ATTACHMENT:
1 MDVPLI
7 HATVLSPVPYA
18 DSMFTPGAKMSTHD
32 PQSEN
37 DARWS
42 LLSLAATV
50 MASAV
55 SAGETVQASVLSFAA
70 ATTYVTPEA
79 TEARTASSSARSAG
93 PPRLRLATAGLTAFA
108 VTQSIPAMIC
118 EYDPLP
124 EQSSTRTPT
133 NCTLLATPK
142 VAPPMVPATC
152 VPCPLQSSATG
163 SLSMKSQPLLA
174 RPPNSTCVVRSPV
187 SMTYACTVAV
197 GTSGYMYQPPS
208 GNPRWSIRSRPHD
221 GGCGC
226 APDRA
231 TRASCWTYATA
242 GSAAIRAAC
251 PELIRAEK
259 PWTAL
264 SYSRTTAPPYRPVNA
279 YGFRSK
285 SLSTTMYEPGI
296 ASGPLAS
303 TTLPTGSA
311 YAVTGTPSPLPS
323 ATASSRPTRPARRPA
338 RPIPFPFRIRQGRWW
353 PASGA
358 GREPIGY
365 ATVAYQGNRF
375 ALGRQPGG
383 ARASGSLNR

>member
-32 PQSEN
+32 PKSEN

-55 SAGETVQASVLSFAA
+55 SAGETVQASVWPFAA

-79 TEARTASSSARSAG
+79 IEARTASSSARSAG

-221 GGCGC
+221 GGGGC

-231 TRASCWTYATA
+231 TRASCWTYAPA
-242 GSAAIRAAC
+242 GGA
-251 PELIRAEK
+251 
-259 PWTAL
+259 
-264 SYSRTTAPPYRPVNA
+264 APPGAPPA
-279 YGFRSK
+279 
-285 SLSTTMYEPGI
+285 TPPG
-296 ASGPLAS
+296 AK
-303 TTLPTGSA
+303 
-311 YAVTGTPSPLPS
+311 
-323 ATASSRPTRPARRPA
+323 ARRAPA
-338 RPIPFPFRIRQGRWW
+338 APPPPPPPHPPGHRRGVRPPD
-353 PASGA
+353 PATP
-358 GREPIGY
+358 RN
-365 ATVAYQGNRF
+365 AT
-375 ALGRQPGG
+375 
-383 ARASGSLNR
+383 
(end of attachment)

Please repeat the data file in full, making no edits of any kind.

1 MDVPLI
7 HATVLSPVPYA
18 DSMFTPGAKMSTHD
32 PQSEN
37 DARWS
42 LLSLAATV
50 MASAV
55 SAGETVQASVLSFAA
70 ATTYVTPEA
79 TEARTASSSARSAG
93 PPRLRLATAGLTAFA
108 VTQSIPAMIC
118 EYDPLP
124 EQSSTRTPT
133 NCTLLATPK
142 VAPPMVPATC
152 VPCPLQSSATG
163 SLSMKSQPLLA
174 RPPNSTCVVRSPV
187 SMTYACTVAV
197 GTSGYMYQPPS
208 GNPRWSIRSRPHD
221 GGCGC
226 APDRA
231 TRASCWTYATA
242 GSAAIRAAC
251 PELIRAEK
259 PWTAL
264 SYSRTTAPPYRPVNA
279 YGFRSK
285 SLSTTMYEPGI
296 ASGPLAS
303 TTLPTGSA
311 YAVTGTPSPLPS
323 ATASSRPTRPARRPA
338 RPIPFPFRIRQGRWW
353 PASGA
358 GREPIGY
365 ATVAYQGNRF
375 ALGRQPGG
383 ARASGSLNR

>member
-32 PQSEN
+32 PKSEN

-55 SAGETVQASVLSFAA
+55 SAGETVQASVWPFAA

-79 TEARTASSSARSAG
+79 IEARTASSSARSAG

-221 GGCGC
+221 GGGGC

-231 TRASCWTYATA
+231 TRASCWTYAPA
-242 GSAAIRAAC
+242 GGA
-251 PELIRAEK
+251 
-259 PWTAL
+259 
-264 SYSRTTAPPYRPVNA
+264 APPGAPPA
-279 YGFRSK
+279 
-285 SLSTTMYEPGI
+285 TPPG
-296 ASGPLAS
+296 AK
-303 TTLPTGSA
+303 
-311 YAVTGTPSPLPS
+311 
-323 ATASSRPTRPARRPA
+323 ARRAPA
-338 RPIPFPFRIRQGRWW
+338 APPPPPPPHPPGHRRGVRPPD
-353 PASGA
+353 PATP
-358 GREPIGY
+358 RN
-365 ATVAYQGNRF
+365 AT
-375 ALGRQPGG
+375 
-383 ARASGSLNR
+383 